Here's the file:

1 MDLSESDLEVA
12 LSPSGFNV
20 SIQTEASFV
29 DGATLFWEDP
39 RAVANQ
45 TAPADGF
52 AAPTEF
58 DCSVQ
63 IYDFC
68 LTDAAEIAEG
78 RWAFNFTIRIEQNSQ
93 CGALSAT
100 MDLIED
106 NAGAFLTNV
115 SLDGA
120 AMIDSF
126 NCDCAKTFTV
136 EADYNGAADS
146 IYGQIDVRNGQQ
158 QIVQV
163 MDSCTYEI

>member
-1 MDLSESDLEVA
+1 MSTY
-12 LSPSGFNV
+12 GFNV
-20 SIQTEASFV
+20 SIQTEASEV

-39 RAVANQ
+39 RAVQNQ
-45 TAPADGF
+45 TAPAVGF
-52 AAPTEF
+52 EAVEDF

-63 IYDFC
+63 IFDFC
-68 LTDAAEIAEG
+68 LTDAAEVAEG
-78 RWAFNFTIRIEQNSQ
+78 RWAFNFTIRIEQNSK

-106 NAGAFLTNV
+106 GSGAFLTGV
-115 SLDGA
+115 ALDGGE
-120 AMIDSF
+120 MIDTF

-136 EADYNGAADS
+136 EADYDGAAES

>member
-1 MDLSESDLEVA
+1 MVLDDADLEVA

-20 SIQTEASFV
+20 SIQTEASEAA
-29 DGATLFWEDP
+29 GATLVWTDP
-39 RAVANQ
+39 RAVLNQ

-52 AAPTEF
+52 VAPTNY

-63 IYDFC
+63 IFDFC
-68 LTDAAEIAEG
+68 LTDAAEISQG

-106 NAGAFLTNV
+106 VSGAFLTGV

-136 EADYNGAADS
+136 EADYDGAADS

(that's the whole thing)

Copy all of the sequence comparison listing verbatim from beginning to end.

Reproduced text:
1 MDLSESDLEVA
12 LSPSGFNV
20 SIQTEASFV
29 DGATLFWEDP
39 RAVANQ
45 TAPADGF
52 AAPTEF
58 DCSVQ
63 IYDFC
68 LTDAAEIAEG
78 RWAFNFTIRIEQNSQ
93 CGALSAT
100 MDLIED
106 NAGAFLTNV
115 SLDGA
120 AMIDSF
126 NCDCAKTFTV
136 EADYNGAADS
146 IYGQIDVRNGQQ
158 QIVQV
163 MDSCTYEI

>member
-1 MDLSESDLEVA
+1 MSTY
-12 LSPSGFNV
+12 GFNV
-20 SIQTEASFV
+20 SIQTEASEV

-39 RAVANQ
+39 RAVQNQ
-45 TAPADGF
+45 TAPAVGF
-52 AAPTEF
+52 EAVEDF

-63 IYDFC
+63 IFDFC
-68 LTDAAEIAEG
+68 LTDAAEVAEG
-78 RWAFNFTIRIEQNSQ
+78 RWAFNFTIRIEQNSK

-106 NAGAFLTNV
+106 GSGAFLTGV
-115 SLDGA
+115 ALDGGE
-120 AMIDSF
+120 MIDTF

-136 EADYNGAADS
+136 EADYDGAAES

>member
-1 MDLSESDLEVA
+1 MVLDDADLEVA

-20 SIQTEASFV
+20 SIQTEASEAA
-29 DGATLFWEDP
+29 GATLVWTDP
-39 RAVANQ
+39 RAVLNQ

-52 AAPTEF
+52 VAPTNY

-63 IYDFC
+63 IFDFC
-68 LTDAAEIAEG
+68 LTDAAEISQG

-106 NAGAFLTNV
+106 VSGAFLTGV

-136 EADYNGAADS
+136 EADYDGAADS